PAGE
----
My understanding is that about 2 billion humans have been vaccinated, but even the 2 dose mRNA vaccines only reduce the chance of infection from Delta by maybe 2/3 (however the vaccines are far more effective at preventing severe disease, hospitalization and death). So theres going to be a lot of infections in vaccinated people.
Can it mathematically be determined how many vaccinated people need to be infected before the virus mutates and develops a spike protein that is more resistant to the vaccine?
Also if the vaccine means you’re more likely to get a mild or asymptomatic illness, does that mean your body is producing far fewer viral particles and as a result, far fewer chances of infection? I’m not sure how many covid viruses your body makes, but as an example if you get a common cold doesn’t your body eventually produce several hundred trillion viral particles between the first sign of infection and when the infection is over? Would vaccinated people only produce a fraction of the normal number due to fewer infected cells and the virus clearing up faster? An unvaccinated person who produces (as a guess) a quadrillion viral particles has more chances for mutation than a vaccinated person who maybe (as a guess) only produces 100 trillion viral particles.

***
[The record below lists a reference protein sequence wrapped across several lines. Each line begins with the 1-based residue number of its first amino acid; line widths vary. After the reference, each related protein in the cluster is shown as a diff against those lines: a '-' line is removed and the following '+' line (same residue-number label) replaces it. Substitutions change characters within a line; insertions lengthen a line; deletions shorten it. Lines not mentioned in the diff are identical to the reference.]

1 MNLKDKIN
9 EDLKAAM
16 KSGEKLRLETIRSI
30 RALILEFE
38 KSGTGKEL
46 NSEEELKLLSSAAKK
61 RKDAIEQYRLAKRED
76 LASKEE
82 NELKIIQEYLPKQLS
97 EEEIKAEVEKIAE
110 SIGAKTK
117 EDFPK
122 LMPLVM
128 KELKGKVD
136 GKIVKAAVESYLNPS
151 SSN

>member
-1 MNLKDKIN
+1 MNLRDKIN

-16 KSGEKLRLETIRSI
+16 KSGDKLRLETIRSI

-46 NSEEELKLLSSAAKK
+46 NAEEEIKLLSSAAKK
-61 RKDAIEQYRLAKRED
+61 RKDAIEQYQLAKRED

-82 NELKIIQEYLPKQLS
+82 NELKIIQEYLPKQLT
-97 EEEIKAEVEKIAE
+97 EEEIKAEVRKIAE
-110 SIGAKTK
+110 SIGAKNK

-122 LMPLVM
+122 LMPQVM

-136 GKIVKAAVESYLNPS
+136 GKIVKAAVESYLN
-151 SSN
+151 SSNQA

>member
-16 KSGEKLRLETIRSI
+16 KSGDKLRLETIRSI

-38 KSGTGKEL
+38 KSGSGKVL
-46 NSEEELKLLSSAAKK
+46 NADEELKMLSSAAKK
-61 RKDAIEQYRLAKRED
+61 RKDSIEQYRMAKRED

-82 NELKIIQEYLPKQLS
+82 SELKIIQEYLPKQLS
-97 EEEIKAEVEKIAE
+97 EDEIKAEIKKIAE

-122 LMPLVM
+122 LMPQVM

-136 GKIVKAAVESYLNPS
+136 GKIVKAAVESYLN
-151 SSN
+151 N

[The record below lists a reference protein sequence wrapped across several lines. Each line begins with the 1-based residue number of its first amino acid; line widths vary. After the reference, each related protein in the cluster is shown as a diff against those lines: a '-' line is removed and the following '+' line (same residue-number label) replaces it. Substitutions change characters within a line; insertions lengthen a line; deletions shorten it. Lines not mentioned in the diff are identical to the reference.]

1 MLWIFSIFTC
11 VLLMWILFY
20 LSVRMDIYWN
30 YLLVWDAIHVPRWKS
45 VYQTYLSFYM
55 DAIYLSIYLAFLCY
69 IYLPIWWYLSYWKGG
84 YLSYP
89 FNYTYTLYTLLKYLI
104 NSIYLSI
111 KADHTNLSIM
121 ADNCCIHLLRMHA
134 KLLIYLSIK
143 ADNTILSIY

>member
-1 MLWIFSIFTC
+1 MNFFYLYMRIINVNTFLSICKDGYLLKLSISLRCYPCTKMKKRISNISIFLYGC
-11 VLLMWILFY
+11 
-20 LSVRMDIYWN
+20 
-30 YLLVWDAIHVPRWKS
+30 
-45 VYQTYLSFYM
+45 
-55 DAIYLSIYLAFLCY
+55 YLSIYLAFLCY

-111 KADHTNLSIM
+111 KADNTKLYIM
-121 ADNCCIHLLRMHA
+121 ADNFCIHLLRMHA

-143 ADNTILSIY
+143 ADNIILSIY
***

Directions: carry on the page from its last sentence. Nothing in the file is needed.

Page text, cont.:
Basically, is there a reasonable ability to predict that X number of vaccinated people need to catch Delta before genetic mutation Y that reduces the effectiveness of a vaccine by a meaningful amount is evolved?
Also does it depend on the vaccine? Will mutations that work against the AZ vaccine also work against the pfizer vaccine, or are the antibodies slightly different?